Two years ago, Microsoft announced Florence, an AI system that it pitched as a “complete rethinking” of modern computer vision models. Unlike most vision models at the time, Florence was both “unified” and “multimodal,” meaning it could (1) understand language as well as images and (2) handle a range of tasks rather than being limited to specific applications, like generating captions.
Now, as a part of Microsoft’s broader, ongoing effort to commercialize its AI research, Florence is arriving as a part of an update to the Vision APIs in Azure Cognitive Services. The Florence-powered Microsoft Vision Services launches today in preview for existing Azure customers, with capabilities ranging from automatic captioning, background removal and video summarization to image retrieval.
“Florence is trained on billions of image-text pairs. As a result, it’s incredibly versatile,” John Montgomery, CVP of Azure AI, told TechCrunch in an email interview. “Ask Florence to find a particular frame in a video, and it can do that; ask it to tell the difference between a Cosmic Crisp apple and a Honeycrisp apple, and it can do that.”
The AI research community, which includes tech giants like Microsoft, have increasingly coalesced around the idea that multimodal models are the best path forward to more capable AI systems. Naturally, multimodal models — models that, once again, understand multiple modalities, such as language and images or videos and audio — are able to perform tasks in one shot that unimodal models simply cannot (e.g., captioning videos).
Why not string several “unimodal” models together to achieve the same end, like a model that understands only images and another that understands exclusively language? A few reasons, the first being that multimodal models in some cases perform better at the same task than their unimodal counterpart thanks to the contextual information from the additional modalities. For example, an AI assistant that understands images, pricing data and purchasing history is likely to offer better-personalized product suggestions than one that only understands pricing data.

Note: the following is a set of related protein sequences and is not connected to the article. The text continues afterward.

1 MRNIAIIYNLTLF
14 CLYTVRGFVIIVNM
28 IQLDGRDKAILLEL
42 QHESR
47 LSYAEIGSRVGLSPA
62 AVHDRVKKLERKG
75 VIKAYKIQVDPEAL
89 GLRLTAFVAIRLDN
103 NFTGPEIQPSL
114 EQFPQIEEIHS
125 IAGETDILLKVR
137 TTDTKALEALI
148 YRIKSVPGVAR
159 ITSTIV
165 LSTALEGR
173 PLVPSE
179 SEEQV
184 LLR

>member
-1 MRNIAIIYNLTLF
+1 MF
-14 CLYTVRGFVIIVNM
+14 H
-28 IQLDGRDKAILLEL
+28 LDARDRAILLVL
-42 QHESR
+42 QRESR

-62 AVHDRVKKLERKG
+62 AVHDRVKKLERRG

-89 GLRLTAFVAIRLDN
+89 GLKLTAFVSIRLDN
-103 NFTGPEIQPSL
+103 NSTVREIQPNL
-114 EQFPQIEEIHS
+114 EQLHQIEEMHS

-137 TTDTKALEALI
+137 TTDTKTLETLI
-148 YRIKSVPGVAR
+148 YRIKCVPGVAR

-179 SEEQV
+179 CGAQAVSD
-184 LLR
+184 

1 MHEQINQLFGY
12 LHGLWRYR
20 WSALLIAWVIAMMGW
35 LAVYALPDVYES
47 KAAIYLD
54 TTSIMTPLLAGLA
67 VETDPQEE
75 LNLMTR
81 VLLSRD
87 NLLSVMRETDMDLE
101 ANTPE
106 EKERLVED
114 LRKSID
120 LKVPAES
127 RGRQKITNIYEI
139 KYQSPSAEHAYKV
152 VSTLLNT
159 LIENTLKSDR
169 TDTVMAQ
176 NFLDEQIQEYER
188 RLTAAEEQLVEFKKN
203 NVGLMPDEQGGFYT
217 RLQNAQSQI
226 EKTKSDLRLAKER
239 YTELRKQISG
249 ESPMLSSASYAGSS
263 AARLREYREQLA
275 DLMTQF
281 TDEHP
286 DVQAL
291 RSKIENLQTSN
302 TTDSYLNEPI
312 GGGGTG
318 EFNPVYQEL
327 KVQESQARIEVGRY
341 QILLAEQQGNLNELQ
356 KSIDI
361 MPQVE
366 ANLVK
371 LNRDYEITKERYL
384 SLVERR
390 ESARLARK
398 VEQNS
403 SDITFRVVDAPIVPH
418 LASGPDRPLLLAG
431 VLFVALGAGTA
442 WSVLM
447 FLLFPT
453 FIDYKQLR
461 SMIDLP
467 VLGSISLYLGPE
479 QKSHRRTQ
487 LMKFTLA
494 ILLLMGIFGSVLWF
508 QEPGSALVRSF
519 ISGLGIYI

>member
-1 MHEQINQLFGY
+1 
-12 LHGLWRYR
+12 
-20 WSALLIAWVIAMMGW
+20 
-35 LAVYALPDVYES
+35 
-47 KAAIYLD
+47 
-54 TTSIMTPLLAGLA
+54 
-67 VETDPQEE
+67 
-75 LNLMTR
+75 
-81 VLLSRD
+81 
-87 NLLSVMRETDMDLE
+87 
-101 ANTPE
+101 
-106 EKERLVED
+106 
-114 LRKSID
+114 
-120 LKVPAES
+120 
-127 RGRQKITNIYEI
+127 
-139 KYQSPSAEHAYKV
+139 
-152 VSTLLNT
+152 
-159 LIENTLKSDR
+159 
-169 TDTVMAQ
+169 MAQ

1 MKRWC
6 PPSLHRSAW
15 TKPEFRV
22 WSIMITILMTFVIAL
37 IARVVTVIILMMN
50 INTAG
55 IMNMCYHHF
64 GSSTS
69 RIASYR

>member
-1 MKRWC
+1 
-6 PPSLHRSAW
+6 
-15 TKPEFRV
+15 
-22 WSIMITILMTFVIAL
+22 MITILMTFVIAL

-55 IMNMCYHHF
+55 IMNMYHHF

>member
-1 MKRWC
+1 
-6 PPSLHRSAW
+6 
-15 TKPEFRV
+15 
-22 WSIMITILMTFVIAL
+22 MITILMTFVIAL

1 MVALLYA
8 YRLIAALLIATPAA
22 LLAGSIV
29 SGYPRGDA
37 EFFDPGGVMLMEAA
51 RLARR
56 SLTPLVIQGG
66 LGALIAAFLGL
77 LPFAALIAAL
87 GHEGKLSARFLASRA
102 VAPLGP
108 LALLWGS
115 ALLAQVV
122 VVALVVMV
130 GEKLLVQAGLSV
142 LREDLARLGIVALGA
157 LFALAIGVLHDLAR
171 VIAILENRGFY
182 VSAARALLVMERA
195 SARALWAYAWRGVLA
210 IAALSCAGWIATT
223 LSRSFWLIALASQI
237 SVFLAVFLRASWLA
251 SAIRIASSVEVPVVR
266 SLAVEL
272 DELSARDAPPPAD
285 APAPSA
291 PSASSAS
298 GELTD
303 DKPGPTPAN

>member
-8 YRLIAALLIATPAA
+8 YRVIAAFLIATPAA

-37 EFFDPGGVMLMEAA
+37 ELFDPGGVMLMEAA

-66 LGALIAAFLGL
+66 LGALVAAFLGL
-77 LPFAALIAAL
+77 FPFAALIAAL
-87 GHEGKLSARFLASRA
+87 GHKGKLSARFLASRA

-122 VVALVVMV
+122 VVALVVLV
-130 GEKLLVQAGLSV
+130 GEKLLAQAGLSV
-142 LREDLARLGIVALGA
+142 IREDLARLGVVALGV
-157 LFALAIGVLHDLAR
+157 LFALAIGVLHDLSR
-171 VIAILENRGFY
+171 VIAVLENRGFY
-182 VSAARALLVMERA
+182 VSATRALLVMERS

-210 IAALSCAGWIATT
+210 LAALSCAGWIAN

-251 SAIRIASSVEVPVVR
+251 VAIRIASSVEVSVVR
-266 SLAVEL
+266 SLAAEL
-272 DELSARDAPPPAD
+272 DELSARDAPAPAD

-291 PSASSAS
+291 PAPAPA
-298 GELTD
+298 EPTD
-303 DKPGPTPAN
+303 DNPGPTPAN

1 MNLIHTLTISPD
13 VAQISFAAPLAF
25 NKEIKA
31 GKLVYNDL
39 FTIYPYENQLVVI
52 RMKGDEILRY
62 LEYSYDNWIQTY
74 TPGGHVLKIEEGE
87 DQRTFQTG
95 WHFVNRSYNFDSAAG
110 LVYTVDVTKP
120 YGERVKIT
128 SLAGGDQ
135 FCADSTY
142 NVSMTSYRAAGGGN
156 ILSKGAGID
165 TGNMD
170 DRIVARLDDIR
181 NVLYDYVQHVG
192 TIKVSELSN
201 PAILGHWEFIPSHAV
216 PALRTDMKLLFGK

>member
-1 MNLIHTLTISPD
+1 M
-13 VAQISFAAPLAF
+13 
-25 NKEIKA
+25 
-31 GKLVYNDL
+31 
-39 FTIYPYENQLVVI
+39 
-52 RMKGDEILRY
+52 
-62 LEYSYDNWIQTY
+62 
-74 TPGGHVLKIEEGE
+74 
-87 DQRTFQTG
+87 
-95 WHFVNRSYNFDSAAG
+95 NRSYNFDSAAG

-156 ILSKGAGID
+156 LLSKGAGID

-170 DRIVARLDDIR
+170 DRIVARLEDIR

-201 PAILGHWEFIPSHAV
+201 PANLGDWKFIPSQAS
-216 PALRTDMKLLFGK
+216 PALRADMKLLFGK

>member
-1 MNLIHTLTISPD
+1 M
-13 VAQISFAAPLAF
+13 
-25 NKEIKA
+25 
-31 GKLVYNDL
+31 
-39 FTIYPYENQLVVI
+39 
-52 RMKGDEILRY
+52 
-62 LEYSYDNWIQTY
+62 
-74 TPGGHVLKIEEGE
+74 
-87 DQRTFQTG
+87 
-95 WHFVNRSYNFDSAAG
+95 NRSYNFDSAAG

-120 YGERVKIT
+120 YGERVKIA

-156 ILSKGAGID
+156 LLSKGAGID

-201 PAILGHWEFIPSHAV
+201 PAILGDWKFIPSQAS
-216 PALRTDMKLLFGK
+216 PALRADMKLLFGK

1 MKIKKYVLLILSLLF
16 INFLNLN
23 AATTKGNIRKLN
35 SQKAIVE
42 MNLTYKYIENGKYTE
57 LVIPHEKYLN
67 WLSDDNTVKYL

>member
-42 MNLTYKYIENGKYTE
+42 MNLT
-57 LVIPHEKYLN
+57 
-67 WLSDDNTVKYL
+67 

The second reason is, multimodal models tend to be more efficient from a computational standpoint — leading to speedups in processing and (presumably) cost reductions on the backend. Microsoft being the profit-driven business that it is, that is, no doubt, a plus.
So what about Florence? Well, because it understands images, video and language and the relationships between those modalities, it can do things like measure the similarity between images and text or segment objects in a photo and paste them onto another background.
I asked Montgomery which data Microsoft used to train Florence — a timely question, I though, in light of pending lawsuits that could decide whether AI systems trained on copyrighted data, including images, are in violation of the rights of intellectual property holders. He wouldn’t give specifics, save that Florence uses “responsibly-obtained” data sources “including data from partners.” In addition, Montgomery said that Florence’s training data was scrubbed of potentially problematic content — another all-too-common feature of public training datasets.
“When using large foundational models, it is paramount to assure the quality of the training dataset, to create the foundation for the adapted models for each Vision task,” Montgomery said. “Furthermore, the adapted models for each Vision task has been tested for fairness, adversarial and challenging cases and implement the same content moderation services we’ve been using for Azure Open AI Service and DALL-E.”
We’ll have to take the company’s word for it. Some customers are, it seems. Montgomery says that Reddit will use the new Florence-powered APIs to generate captions for images on its platform, creating “alt text” so users with vision challenges can better follow along in threads.
“Florence’s ability to generate up to 10,000 tags per image will give Reddit much more control over how many objects in a picture they can identify and help generate much better captions,” Montgomery said. “Reddit will also use the captioning to help all users improve article ranking for searching for posts.”
Microsoft is also using Florence across a swath of its own platforms, products and services.
On LinkedIn, as on Reddit, Florence-powered services will generate captions to edit and support alt text image descriptions. In Microsoft Teams, Florence is driving video segmentation capabilities. PowerPoint, Outlook and Word are leveraging Florence’s image captioning abilities for automatic alt text generation. And Designer and OneDrive, courtesy of Florence, have gained better image tagging, image search and background generation.
Montgomery sees Florence being used by customers for much more down the line, like detecting defects in manufacturing and enabling self-checkout in retail stores. None of those use cases require a multimodal vision model, I’d note. But Montgomery asserts that multimodality adds something valuable to the equation.
“Florence is a complete re-thinking of vision models,” Montgomery said. “Once there’s easy and high-quality translation between images and text, a world of possibilities opens up. Customers will be able to experience significantly improved image search, to train image and vision models and other model types like language and speech into entirely new types of applications and to easily improve the quality of their own customized versions.”
Microsoft’s computer vision model will generate alt text for Reddit images by Kyle Wiggers originally published on TechCrunch
Go to Source
Photo and Author: Kyle Wiggers